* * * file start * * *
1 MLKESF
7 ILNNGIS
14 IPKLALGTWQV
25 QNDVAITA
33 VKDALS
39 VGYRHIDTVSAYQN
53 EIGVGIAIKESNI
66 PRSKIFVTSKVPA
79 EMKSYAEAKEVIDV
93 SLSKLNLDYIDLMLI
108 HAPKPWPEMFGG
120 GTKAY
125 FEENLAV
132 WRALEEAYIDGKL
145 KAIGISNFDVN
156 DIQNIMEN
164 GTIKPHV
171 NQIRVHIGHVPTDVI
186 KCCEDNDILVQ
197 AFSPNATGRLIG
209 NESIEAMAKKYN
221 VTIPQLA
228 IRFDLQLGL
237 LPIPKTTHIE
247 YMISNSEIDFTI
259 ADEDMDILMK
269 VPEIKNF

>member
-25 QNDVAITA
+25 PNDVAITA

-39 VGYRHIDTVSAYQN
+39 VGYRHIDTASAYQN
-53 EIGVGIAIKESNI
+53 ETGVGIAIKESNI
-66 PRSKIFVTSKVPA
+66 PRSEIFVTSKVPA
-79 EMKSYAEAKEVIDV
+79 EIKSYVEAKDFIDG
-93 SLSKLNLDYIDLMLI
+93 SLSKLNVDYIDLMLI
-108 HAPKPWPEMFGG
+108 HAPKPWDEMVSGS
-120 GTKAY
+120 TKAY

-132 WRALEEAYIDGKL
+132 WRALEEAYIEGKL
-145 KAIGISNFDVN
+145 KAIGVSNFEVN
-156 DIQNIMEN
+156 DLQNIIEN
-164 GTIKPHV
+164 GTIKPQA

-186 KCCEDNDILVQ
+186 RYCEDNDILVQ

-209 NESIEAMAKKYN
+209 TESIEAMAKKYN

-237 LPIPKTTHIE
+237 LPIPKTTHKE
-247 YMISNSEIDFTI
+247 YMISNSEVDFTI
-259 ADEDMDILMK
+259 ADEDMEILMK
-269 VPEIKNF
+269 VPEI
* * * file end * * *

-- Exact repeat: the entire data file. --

1 MLKESF
7 ILNNGIS
14 IPKLALGTWQV
25 QNDVAITA
33 VKDALS
39 VGYRHIDTVSAYQN
53 EIGVGIAIKESNI
66 PRSKIFVTSKVPA
79 EMKSYAEAKEVIDV
93 SLSKLNLDYIDLMLI
108 HAPKPWPEMFGG
120 GTKAY
125 FEENLAV
132 WRALEEAYIDGKL
145 KAIGISNFDVN
156 DIQNIMEN
164 GTIKPHV
171 NQIRVHIGHVPTDVI
186 KCCEDNDILVQ
197 AFSPNATGRLIG
209 NESIEAMAKKYN
221 VTIPQLA
228 IRFDLQLGL
237 LPIPKTTHIE
247 YMISNSEIDFTI
259 ADEDMDILMK
269 VPEIKNF

>member
-25 QNDVAITA
+25 PNDVAITA

-39 VGYRHIDTVSAYQN
+39 VGYRHIDTASAYQN
-53 EIGVGIAIKESNI
+53 ETGVGIAIKESNI
-66 PRSKIFVTSKVPA
+66 PRSEIFVTSKVPA
-79 EMKSYAEAKEVIDV
+79 EIKSYVEAKDFIDG
-93 SLSKLNLDYIDLMLI
+93 SLSKLNVDYIDLMLI
-108 HAPKPWPEMFGG
+108 HAPKPWDEMVSGS
-120 GTKAY
+120 TKAY

-132 WRALEEAYIDGKL
+132 WRALEEAYIEGKL
-145 KAIGISNFDVN
+145 KAIGVSNFEVN
-156 DIQNIMEN
+156 DLQNIIEN
-164 GTIKPHV
+164 GTIKPQA

-186 KCCEDNDILVQ
+186 RYCEDNDILVQ

-209 NESIEAMAKKYN
+209 TESIEAMAKKYN

-237 LPIPKTTHIE
+237 LPIPKTTHKE
-247 YMISNSEIDFTI
+247 YMISNSEVDFTI
-259 ADEDMDILMK
+259 ADEDMEILMK
-269 VPEIKNF
+269 VPEI